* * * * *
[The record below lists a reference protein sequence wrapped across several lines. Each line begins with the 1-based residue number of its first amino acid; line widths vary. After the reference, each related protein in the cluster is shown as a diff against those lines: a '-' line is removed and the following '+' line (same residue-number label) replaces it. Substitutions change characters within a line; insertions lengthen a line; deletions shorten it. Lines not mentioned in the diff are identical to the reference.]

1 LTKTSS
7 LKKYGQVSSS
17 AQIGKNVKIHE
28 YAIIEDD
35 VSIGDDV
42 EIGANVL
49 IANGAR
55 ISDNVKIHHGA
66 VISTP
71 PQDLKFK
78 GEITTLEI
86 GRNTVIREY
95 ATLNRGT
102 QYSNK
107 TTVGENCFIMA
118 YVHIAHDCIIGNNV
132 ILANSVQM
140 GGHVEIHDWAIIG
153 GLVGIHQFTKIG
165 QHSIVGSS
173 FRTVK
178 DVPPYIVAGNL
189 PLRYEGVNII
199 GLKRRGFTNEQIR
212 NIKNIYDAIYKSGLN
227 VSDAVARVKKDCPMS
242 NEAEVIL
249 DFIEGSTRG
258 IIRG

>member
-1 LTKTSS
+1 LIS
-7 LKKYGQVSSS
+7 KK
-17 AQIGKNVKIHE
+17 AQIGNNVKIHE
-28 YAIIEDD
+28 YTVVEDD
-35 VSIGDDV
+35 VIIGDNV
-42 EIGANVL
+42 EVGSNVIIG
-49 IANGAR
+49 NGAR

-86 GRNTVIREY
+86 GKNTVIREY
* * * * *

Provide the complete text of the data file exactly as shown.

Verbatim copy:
[The record below lists a reference protein sequence wrapped across several lines. Each line begins with the 1-based residue number of its first amino acid; line widths vary. After the reference, each related protein in the cluster is shown as a diff against those lines: a '-' line is removed and the following '+' line (same residue-number label) replaces it. Substitutions change characters within a line; insertions lengthen a line; deletions shorten it. Lines not mentioned in the diff are identical to the reference.]

1 LTKTSS
7 LKKYGQVSSS
17 AQIGKNVKIHE
28 YAIIEDD
35 VSIGDDV
42 EIGANVL
49 IANGAR
55 ISDNVKIHHGA
66 VISTP
71 PQDLKFK
78 GEITTLEI
86 GRNTVIREY
95 ATLNRGT
102 QYSNK
107 TTVGENCFIMA
118 YVHIAHDCIIGNNV
132 ILANSVQM
140 GGHVEIHDWAIIG
153 GLVGIHQFTKIG
165 QHSIVGSS
173 FRTVK
178 DVPPYIVAGNL
189 PLRYEGVNII
199 GLKRRGFTNEQIR
212 NIKNIYDAIYKSGLN
227 VSDAVARVKKDCPMS
242 NEAEVIL
249 DFIEGSTRG
258 IIRG

>member
-1 LTKTSS
+1 LIS
-7 LKKYGQVSSS
+7 KK
-17 AQIGKNVKIHE
+17 AQIGNNVKIHE
-28 YAIIEDD
+28 YTVVEDD
-35 VSIGDDV
+35 VIIGDNV
-42 EIGANVL
+42 EVGSNVIIG
-49 IANGAR
+49 NGAR

-86 GRNTVIREY
+86 GKNTVIREY